The investment will expand drug substance production capabilities at facilities in Blanchardstown and Athlone run by AstraZeneca subsidiary Alexion.
Having acquired Alexion in June 2021 (six months after the $39 billion deal was announced), AstraZeneca pledged last week to expand its manufacturing footprint at its Irish facilities in College Park, Blanchardstown and Monksland Industrial Park, Athlone.
The €65 million ($69 million) will be split across three investments, a spokesperson from the firm told this publication, with equipment and warehouse facilities at each site helping to expand Alexion’s drug substance production capabilities in Ireland:
“The installation of new drug substance production equipment and warehousing facilities in College Park and Athlone will expand Alexion’s drug substance production capabilities. The construction of a Manufacturing Sciences & Technology Lab at College Park will facilitate scaling up of biologics drug substance manufacturing.”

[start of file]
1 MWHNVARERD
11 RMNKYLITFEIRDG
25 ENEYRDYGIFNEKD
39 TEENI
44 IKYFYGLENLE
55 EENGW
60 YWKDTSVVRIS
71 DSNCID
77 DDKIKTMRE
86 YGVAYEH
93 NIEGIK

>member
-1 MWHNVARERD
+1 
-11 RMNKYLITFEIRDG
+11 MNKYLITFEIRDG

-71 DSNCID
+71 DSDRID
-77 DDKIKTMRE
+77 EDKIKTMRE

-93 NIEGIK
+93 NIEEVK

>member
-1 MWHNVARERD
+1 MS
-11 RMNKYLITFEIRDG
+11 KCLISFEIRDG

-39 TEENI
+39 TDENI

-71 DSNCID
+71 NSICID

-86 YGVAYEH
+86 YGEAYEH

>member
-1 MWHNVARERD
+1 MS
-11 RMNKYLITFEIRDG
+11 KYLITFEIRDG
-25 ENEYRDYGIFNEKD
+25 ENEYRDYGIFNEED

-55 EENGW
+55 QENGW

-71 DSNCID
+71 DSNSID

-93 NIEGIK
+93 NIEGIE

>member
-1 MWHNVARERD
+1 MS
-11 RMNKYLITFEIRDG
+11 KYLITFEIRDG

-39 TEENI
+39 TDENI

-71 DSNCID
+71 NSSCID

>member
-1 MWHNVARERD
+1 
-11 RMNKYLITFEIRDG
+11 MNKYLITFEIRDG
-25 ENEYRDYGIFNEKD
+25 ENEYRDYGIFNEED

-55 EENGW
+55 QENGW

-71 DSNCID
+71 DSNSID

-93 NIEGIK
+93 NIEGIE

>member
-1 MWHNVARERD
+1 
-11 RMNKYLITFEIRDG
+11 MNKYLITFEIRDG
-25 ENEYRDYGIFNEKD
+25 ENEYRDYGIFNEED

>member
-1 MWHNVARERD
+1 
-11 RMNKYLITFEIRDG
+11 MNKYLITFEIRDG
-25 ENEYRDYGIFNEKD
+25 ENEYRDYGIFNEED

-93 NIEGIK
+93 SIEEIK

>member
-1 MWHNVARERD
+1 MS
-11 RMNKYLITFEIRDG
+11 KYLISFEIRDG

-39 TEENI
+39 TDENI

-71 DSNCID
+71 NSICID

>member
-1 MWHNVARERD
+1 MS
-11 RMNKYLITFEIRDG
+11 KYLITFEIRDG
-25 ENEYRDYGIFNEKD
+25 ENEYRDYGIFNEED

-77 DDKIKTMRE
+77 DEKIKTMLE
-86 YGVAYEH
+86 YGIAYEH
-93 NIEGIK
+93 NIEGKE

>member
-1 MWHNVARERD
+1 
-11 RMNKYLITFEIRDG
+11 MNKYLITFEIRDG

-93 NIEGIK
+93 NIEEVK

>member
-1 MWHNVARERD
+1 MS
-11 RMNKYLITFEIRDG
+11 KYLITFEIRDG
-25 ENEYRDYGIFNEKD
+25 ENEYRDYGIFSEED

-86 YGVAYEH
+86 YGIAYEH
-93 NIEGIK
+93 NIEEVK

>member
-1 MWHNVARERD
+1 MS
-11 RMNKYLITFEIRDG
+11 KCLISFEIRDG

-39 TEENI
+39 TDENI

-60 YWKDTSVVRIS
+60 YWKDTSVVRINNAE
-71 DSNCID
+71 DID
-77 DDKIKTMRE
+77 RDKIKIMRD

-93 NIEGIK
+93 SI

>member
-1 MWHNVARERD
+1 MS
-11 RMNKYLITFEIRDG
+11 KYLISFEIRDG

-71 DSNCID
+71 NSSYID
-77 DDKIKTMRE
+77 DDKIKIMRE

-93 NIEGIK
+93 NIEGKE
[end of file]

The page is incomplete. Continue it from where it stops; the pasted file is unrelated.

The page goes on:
The decision to expand the sites in Ireland is due, in part, to the dynamic life sciences sector in the country. “The positive experience of our manufacturing sites since 2013, driven by our exceptional staff and the availability of highly skilled talent and services has allowed us to continue to grow,” we were told.
“Moreover, we continue to scale and expand our capabilities to support the continued growth of Alexion’s portfolio. This investment directly supports our ambition to accelerate the development and delivery of life-changing medicines for more people affected by rare diseases worldwide.”
In a statement, Marc Dunoyer, Alexion CEO, said: “We are delighted to be further investing in our facilities in Ireland, an increasingly critical global hub for AstraZeneca operations, to support the continued growth of Alexion’s portfolio of medicines and meet our needs for expansion. This investment will allow for new capabilities for AstraZeneca in Ireland and support our global ambition to accelerate the development and delivery of life-changing medicines for more people affected by rare diseases.”
Alexion has five medicines approved for the treatment of seven rare diseases, including the monoclonal antibodies Soliris (Eculizumab) and Ultomiris (ravulizumab), which pulled in sales of $1.03 billion and $347 million in 2021, respectively.
The deal comes nine months after AstraZeneca announced plans to build small molecule active pharmaceutical ingredient (API) facility at the College Park campus at a cost of $360 million.